# Why is the electric potential at a distance of $R$ from a point charge $q$ equal to $\frac{-q}{4\pi\varepsilon_0 R}$

My textbook mentions that the electric potential at distance of $$R$$ from a point charge $$q$$ will be given by $$\dfrac{-q}{4\pi\varepsilon_0 R}$$. I don't understand why the negative symbol appears here.

As I understand it, the electric potential there should be the amount of work that needs to be done by an external agent to bring a unit charge from infinity to that point without accelerating it (i.e. without a change in kinetic energy). How I learnt to derive it is given below :

Let $$\vec{F_2}$$ be the force applied by the external agent at a point between $$R$$ and $$\infty$$. It is opposite in direction to $$\vec{F_e}$$, which is the electrostatic force at that point. Their magnitudes are almost equal. $$|\vec{F_2}| = |\vec{F_e}| + dF$$. Here, $$dF$$ is the negligible 'extra' force. It accelerates the test charge negligibly and hence, there is a negligible change in kinetic energy which can be ignored. Now, the total work done by the external agent to bring the test charge ($$q_2$$, let's say), from infinity to a distance of $$R$$ from $$q$$ will be : $$\int_\infty^R \vec{F_2}.\vec{dr}$$ Now, as we have established that magnitudes of $$F_e$$ and $$F_2$$ are approximately equal, we can write this integral as : $$\int_R^\infty \vec{F_e}.\vec{dr} = \dfrac{qq_2}{4\pi\varepsilon_0}\int_R^\infty \dfrac{dr}{r^2} = \dfrac{qq_2}{4\pi\varepsilon_0 R}$$ Now, this is the electric potential energy $$(U)$$ possesed by $$q_2$$ placed at a distance of $$E$$ from $$q$$. Now, $$V = \dfrac{U}{q_2} = \dfrac{q}{4\pi\varepsilon_0 R}$$

I don't see how the negative symbol can appear here, especially because the work done by the external agent would be positive since the displacement occurs in the direction of the force that it applies. Also, both the charges are given to be positive.

So, is my definition of electric potential wrong or is it something else?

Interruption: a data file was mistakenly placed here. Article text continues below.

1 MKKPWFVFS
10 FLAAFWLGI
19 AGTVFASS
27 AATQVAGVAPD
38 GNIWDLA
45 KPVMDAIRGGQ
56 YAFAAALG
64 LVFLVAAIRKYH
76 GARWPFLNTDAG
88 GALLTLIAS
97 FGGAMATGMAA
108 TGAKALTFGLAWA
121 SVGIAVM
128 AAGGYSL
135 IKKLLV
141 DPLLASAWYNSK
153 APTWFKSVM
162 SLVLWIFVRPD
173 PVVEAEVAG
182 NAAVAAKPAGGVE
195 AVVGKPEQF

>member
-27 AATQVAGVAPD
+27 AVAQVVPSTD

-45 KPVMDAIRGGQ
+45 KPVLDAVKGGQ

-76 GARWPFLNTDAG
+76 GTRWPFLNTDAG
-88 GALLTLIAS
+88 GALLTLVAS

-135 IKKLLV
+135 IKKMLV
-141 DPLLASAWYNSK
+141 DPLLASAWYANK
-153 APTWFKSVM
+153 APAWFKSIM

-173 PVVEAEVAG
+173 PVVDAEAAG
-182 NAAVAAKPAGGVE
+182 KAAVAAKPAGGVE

Thanks!

The electrical potential due to a charge $$q$$ a distance $$R$$ away is $$V = \frac{1}{4\pi\epsilon_0}\frac{q}{R}.$$ There is no minus sign, you should double check how your book defines the electric potential. It might just be a mistake, in which case I would be very careful about consulting that book about anything.

• It says that the negative of the work done by internal force in bringing a unit positive charge from infinity to that point is the electric potential at that point. I don't quite get what that means though. But, I saw a lecture of Professor Walter Lewin and used another book, and just as you say, the negative symbol was not there. It has the negative sign in the formula for electric potential energy too. It just mentions that the electric potential energy will be negative of work done in bringing test charge from infinity to that point keeping the other charge fixed but doesn't tell why... – Rajdeep Sindhu Jul 3 at 9:00
• That definition is correct if "internal force" means the force applied on the unit charge by the electric field (i.e. the existing charges). For a single positive charge, this work would be negative, so the potential would be positive. If there is no mistake in the book, you might be quoting the equation out of context. – Puk Jul 3 at 9:06
• But the formula shouldn't be different, right? – Rajdeep Sindhu Jul 3 at 9:07
• As I said, there should be no minus sign in the equation for the potential. – Puk Jul 3 at 9:08

Potential is defined as $$V(r) = -\int_\vec{O}^\vec{r}\vec{E}\cdot d\vec{l} \\ \int_\vec{a}^\vec{b}(\vec{\nabla}V)\cdot d\vec{l} = -\int_\vec{a}^\vec{b}\vec{E}\cdot d\vec{l}\\ \vec{E} = -\vec{\nabla}V$$

The gradient points in the direction of the biggest change. A positive charge has a gradient towards the origin of the coordinate system

Now, this is for gravitational potential but the same holds for electric (couldn't find the electric one, just image it says electric potential and the $$y$$ ordinate is $$V$$ and $$x$$ abscissa is $$displacement$$. Potential above $$0$$ is for positive charges and the gradient points towards the origin while below $$0$$ (for negative charge), the gradient points outwards out of the origin. This is ofc along the lines of the potential.

!! We put the minus sign so that the field comes out of the positive charge !! (and negative to be the drain)

• What does $\nabla$ mean here? This is the first time I've seen it. – Rajdeep Sindhu Jul 3 at 9:11
• This is just wrong. Not only does the equation make no sense, the figure refers to gravitational potential, which is negative for a point mass, so it is confusing. – Puk Jul 3 at 9:11
• Your definition is wrong. It should be $-\int_\vec{a}^\vec{b}\vec{E}\cdot\,d\vec{l} = V(\vec{b})-V(\vec{a})$ or equivalently $\vec{E}=-\vec{\nabla}V$. – Thomas Fritsch Jul 3 at 10:02
• True, I made a mistake, forgot one more line in the equation. Furthermore, I have made a remark that this picture is correct if you remove the equations from them and replace grav with electric. – Dominik Car Jul 3 at 22:47
• @RajdeepSindhu en.wikipedia.org/wiki/Del it's just a short way of writing derivation. Nabla symbol takes potential $V$, derivates it by $x$,$y$,$z$, multiplied by $\hat{x}$,$\hat{y}$,$\hat{z}$ respectively. (potential is a scalar, nabla is a vector, so the electric field is a vector). khanacademy.org/math/multivariable-calculus/… – Dominik Car Jul 4 at 14:27